Colder months in Toronto are upon us. In fact, the months of October through February have a record of carbon monoxide safety concerns with 68 percent of carbon monoxide related deaths caused by home appliances taking place in the course of those months. To understand the safety of your home, schedule an annual furnace service now, before the peak of winter is here.
According to a new survey from Service Experts Heating and Air Conditioning, 94 percent of homeowners understand that their furnace may release deadly carbon monoxide gas, but more than half don't do anything to keep it from happening.
“Carbon monoxide is a colorless odorless gas that can be quite harmful,” says Dr. Lance Broy. “Initial symptoms can be mistaken for the flu – you can have nausea and fatigue but actually can progress and cause organ damage or even death.”
Any appliance in your home that consumes fuels like gas, oil, or wood – such as furnaces, water heaters, fireplaces or clothes dryers – has the ability to release carbon monoxide if the system is not working as it should be or if it wasn’t installed correctly.
Your annual furnace service company can help uncover any potential issues. When you have furnace service completed, your technician should:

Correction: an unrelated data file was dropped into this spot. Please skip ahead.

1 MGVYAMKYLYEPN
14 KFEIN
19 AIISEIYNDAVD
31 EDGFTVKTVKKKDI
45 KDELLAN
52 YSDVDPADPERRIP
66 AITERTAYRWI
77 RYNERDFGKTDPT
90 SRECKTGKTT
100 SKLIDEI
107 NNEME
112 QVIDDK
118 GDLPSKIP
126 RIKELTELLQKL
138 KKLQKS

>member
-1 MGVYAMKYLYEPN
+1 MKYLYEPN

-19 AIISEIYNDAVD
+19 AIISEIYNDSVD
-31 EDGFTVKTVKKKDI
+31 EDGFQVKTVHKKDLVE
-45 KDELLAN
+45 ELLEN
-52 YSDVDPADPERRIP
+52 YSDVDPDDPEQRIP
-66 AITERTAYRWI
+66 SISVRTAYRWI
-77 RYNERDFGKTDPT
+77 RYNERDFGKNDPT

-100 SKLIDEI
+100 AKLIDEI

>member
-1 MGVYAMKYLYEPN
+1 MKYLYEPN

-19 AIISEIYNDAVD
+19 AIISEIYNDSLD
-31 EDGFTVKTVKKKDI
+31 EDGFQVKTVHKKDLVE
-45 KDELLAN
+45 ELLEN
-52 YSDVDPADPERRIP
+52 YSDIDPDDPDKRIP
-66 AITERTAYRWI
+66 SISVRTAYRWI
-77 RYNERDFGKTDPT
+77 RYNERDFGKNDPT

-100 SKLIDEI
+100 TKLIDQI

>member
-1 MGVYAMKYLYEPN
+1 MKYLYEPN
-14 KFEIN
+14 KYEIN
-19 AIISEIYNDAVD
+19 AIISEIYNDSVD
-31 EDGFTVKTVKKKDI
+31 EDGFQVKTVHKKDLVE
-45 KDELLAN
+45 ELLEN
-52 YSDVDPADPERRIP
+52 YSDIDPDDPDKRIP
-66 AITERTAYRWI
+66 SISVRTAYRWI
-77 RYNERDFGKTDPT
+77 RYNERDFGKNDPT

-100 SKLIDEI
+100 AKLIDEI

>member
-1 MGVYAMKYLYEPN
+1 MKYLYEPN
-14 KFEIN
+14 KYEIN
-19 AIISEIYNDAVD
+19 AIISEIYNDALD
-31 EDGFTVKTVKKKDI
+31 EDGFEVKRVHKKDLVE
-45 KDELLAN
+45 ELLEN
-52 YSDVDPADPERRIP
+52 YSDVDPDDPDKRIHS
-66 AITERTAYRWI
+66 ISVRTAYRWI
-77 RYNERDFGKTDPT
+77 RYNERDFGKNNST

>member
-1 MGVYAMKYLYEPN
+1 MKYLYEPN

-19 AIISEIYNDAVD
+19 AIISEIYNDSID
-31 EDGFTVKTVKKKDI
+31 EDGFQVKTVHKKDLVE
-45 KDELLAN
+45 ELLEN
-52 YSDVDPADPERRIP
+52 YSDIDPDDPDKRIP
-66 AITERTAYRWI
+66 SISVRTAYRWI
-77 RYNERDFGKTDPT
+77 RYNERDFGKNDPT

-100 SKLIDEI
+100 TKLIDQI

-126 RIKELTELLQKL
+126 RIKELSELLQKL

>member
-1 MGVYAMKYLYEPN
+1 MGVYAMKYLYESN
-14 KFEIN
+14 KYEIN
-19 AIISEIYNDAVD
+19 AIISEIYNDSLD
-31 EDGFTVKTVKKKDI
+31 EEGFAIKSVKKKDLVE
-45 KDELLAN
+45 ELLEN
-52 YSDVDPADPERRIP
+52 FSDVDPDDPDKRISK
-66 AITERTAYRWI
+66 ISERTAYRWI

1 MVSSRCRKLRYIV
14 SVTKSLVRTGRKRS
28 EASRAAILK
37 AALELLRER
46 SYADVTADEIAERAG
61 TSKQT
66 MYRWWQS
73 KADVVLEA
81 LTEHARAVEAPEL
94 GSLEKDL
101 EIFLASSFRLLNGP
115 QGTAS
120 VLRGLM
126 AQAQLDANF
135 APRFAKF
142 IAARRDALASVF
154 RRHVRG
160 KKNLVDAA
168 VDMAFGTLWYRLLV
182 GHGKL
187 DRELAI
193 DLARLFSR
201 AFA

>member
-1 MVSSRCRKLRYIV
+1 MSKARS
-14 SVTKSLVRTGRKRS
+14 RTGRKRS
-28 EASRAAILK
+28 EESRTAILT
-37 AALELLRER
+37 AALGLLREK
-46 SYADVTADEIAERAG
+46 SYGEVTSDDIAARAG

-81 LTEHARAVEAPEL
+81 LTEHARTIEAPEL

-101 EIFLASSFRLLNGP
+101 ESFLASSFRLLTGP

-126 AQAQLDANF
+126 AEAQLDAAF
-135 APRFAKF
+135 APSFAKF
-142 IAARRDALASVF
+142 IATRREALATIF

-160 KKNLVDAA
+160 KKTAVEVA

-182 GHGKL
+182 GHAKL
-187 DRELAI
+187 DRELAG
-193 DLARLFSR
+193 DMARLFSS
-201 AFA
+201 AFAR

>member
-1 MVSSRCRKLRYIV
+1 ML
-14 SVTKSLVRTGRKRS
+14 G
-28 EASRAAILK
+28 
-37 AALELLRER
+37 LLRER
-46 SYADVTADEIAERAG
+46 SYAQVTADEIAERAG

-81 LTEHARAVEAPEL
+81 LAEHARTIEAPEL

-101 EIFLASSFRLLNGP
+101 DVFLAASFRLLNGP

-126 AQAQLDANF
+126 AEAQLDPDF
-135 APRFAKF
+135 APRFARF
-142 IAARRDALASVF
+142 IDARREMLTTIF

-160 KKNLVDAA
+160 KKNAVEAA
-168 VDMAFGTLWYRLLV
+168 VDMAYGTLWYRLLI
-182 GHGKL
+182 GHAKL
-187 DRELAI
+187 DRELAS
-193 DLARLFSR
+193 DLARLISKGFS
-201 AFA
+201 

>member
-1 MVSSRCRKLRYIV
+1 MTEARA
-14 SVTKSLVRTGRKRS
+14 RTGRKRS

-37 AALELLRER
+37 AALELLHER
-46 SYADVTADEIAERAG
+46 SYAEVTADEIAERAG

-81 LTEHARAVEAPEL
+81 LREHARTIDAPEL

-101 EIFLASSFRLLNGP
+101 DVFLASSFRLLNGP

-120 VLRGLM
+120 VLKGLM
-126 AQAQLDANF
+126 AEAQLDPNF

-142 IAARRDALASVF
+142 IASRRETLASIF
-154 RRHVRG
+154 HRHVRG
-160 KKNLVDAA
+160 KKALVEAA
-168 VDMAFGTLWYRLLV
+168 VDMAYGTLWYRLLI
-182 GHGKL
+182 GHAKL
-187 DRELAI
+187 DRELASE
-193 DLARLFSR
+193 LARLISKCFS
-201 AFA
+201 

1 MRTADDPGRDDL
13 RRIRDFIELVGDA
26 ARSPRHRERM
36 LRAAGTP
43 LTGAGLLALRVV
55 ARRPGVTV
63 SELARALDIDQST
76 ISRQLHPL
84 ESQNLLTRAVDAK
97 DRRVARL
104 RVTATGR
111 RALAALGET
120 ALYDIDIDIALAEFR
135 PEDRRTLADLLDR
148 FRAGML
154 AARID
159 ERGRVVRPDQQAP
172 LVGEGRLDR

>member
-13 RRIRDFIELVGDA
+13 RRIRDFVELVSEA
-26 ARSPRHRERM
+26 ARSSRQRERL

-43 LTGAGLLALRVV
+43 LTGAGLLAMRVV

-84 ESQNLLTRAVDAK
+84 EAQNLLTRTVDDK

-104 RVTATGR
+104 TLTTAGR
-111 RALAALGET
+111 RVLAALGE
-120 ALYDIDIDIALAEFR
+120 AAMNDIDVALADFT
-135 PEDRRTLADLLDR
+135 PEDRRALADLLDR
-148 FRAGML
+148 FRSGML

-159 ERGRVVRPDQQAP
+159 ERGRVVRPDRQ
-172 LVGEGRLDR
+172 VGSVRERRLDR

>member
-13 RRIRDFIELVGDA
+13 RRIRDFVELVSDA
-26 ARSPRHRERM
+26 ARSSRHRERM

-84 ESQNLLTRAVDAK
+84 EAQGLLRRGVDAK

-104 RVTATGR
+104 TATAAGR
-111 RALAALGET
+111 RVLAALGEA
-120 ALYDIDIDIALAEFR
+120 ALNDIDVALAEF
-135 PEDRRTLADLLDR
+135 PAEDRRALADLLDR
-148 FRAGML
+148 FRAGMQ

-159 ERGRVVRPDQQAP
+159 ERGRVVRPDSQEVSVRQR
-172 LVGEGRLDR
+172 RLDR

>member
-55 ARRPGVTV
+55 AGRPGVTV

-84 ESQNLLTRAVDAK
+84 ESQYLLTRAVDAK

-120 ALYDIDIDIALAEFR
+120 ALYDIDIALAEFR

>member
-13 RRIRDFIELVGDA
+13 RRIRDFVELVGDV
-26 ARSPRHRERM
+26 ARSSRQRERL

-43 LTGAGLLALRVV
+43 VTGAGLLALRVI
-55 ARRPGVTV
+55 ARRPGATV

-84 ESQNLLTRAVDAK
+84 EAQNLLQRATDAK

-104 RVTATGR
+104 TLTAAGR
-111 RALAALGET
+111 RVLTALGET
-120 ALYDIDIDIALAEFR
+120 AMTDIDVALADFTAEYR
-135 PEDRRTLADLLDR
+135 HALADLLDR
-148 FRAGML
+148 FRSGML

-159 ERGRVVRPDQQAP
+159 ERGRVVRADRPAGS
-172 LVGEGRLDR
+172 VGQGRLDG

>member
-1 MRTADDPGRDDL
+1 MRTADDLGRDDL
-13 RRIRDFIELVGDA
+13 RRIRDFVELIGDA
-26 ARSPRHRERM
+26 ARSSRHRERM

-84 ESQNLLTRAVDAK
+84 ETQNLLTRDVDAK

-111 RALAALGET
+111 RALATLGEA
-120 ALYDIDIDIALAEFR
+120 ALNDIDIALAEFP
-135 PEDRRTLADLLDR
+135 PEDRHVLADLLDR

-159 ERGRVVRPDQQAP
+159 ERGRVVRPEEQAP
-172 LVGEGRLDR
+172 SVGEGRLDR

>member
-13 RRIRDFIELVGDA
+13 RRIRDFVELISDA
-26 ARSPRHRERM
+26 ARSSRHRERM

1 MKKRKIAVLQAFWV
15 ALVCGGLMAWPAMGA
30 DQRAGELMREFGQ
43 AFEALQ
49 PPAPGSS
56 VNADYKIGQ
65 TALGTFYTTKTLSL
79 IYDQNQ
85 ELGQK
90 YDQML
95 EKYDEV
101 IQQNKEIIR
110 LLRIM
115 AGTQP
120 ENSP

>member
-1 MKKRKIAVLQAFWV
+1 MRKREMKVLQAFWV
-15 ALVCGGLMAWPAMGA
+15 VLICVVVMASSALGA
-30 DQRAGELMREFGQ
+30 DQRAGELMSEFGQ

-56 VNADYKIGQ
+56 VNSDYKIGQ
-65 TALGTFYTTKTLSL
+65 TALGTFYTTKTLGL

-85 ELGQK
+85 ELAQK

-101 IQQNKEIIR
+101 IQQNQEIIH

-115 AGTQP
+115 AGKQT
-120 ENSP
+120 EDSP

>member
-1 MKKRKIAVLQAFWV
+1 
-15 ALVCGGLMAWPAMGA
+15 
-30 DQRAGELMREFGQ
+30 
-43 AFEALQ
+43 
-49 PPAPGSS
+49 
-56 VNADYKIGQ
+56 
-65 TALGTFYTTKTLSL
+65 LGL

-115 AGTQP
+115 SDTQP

- Be sure that your furnace isn’t emitting carbon monoxide
- Inspect for any other suspicious things that could compromise your safety
- Help you uncover any additional areas where you may want to consider adding a carbon monoxide detector
- Tune-up your system so that you know your equipment is operating at its top efficiency, helping give you peace-of-mind that you’re in a good spot to potentially save money this winter
It’s important to know that many furnace manufacturers might require annual furnace service to keep your system under their warranty. That’s where the pros at Service Experts Commercial HVAC can help. We’re here to help you have not only a comfortable home, but more importantly, a safe one. Give us a call at 905-453-6700 or set up an appointment with us online to learn more about carbon monoxide safety as we head in to the colder months.